For 50 breaths maintain the count. Add a rhythm, and a speed that suits you. You are establishing a pattern that moves all the way thru the body, engaging every arch starting from the foot moving thru the arch of the knee, thru the arch of the groin, the spine, the neck, the roof of the upper palate .Keep undulating until you have completed your count so that the technique has a beginning, middle, and end.
When complete, reorient yourself in your center and give yourself a moment to absorb the energy accessed in the practice.
Maintain the contact of your tongue with your palate and your hands cupping your kneecaps. Keep your mind oriented on the center line. Engage the movement of the lower body to mimic "stirring a pot". Use your hands on your knees applying pressure and direction to leverage the momentum. 25 counts in each direction, clockwise and counter clockwise, inhaling and exhaling as you move around yourself. The motion of this exercise is very circulatory, helping the hips and legs to be supple and fluid.
Take a moment to reorient yourself, letting your breath rise and fall.
Take your arms and put them on your shoulders. Image each shoulder as a ball, image your hands as mitts. Once you have your palms fitting over your shoulders lift your elbows high so they make a line straight across . By rising the the arms up, the liver gets stretched and pressure is taken off the lungs and the heart . Keeping your arms up, when you inhale turn yourself to the left, and when you exhale spin yourself to the right. Spin this way inhaling to the left exhaling to the right 50 times making your spine pliant, oxygenating yourself, flushing your liver, cleaning your kidneys, and orbiting around the arc in front of you, your potential.
Allow yourself to find your equilibrium.
The first part of the practice was dynamic, it was meant to move you, to open you, to flush you. The next three techniques work with hearing and breathing in still form.
With eyes closed, embody an inner smile, consciously addressing your heart, lungs, eyes, ears... to be radiant. Sitting in a formal pose, track the hearing to the breathing. Connect your breathing to a mindful image of the ocean. Every time you inhale try to make the breath sound like the tide moving in and when exhaling, image and orchestrate the tide moving out. That oceanic sound of the breath is designed to soothe the kidneys. The kidneys are the water balance of the body and the sound that your ears like to hear most is the oceanic sound of the breath. The easiest way to calm yourself is to track the sound of the ocean with the breathing and the hearing manipulated by the imagination. Try to complete 10 oceanic breaths.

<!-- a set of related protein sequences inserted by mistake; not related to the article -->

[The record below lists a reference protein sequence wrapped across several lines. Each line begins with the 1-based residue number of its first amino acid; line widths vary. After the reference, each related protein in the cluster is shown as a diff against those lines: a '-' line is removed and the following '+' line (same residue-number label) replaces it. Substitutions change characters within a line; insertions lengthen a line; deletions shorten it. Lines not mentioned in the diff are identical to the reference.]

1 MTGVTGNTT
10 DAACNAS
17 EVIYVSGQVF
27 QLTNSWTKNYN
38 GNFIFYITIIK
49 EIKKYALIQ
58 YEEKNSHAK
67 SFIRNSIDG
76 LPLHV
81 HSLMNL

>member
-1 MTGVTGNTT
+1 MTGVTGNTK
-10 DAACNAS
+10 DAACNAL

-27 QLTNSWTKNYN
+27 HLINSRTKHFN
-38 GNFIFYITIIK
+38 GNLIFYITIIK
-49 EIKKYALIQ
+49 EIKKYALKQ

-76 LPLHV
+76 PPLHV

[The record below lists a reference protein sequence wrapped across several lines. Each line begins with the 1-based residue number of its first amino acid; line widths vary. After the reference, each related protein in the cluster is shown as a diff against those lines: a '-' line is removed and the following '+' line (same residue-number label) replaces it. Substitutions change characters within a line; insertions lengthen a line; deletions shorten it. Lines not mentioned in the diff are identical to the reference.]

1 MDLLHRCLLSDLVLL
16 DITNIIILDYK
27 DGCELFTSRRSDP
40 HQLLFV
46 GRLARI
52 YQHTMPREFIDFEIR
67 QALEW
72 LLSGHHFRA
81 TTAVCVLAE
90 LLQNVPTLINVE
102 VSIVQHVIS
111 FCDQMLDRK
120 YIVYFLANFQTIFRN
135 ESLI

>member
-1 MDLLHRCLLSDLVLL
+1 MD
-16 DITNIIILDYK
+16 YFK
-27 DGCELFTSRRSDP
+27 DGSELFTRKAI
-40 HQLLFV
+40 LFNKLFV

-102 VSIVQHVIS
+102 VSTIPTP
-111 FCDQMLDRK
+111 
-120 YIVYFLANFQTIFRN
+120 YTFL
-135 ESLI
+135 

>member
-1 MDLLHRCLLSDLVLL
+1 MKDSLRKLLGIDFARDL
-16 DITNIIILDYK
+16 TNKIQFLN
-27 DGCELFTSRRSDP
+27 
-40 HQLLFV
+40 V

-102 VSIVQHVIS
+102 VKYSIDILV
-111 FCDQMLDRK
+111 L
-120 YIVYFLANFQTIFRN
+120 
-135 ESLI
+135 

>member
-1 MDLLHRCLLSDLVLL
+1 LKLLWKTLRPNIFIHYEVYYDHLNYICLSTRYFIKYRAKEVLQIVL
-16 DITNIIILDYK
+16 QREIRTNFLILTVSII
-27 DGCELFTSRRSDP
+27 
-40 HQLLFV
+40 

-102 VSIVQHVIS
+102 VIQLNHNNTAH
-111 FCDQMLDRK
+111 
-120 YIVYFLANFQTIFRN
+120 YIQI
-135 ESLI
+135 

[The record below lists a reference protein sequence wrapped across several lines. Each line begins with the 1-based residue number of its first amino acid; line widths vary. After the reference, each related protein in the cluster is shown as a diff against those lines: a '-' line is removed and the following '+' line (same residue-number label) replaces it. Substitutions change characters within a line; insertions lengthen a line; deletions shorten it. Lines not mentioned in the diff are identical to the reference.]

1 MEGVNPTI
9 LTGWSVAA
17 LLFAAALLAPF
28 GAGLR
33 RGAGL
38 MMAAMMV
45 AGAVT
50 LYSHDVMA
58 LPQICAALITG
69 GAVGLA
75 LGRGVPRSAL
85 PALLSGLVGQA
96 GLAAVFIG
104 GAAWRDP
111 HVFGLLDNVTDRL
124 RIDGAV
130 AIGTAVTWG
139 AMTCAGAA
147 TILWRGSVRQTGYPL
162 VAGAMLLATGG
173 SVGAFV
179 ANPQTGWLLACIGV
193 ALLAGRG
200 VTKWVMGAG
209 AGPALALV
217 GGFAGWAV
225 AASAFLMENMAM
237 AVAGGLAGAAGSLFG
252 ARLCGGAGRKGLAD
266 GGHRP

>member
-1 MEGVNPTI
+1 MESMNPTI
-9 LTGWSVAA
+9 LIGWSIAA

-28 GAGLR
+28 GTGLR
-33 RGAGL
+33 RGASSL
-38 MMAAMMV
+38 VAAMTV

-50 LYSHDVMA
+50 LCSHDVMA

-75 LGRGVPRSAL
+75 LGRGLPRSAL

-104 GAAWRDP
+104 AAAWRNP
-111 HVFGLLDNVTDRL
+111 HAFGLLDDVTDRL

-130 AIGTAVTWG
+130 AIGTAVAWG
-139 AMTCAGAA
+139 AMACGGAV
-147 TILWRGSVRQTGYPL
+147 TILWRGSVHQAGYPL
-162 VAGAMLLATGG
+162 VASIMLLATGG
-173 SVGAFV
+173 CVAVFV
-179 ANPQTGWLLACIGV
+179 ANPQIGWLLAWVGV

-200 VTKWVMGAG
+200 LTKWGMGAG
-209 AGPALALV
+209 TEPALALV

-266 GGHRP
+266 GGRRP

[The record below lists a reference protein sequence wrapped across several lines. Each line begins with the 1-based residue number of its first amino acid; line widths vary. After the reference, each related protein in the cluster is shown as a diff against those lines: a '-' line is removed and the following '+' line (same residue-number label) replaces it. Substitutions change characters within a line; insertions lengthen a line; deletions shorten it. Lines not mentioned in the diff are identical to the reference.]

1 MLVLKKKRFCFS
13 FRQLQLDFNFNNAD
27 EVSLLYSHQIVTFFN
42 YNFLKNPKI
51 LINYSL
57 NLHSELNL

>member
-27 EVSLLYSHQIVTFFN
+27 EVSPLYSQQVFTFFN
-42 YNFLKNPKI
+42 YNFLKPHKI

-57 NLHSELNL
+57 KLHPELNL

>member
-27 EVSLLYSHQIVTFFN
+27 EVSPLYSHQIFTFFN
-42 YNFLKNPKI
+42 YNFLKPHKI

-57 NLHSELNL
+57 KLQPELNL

Staying in the same form orchestrate the breath in the throat. This is the ujjai breath. It is a guttural breath, where you are pulling the breath in and out of the throat. You should be hearing a sound like a filter. The Thyroid is like a sieve in this breath technique, extracting minerals out of the atmosphere. When you pull the breath through your throat there is an act of will, a demand, that the breath fills you, feeds you, liberates you, vanquishes your weaknesses. Try to complete 10 filtered breaths.
Still sitting in the same form, embodying an inner smile, maintaining orientation, attentive to the conversation between hearing and breathing, use your imagination to hear nothing as you breathe. You are going for silence in the breath. The breath is forceful but you are tracking for silence. The image is threading through the eye of the needle. The goal is to thread with such precision that you don't hit the needle, at which point you don't hear any sound. When the breath is tracked this way it moves the breath into the heart. The silence of speech; It is only when there is silence that the heart can hear.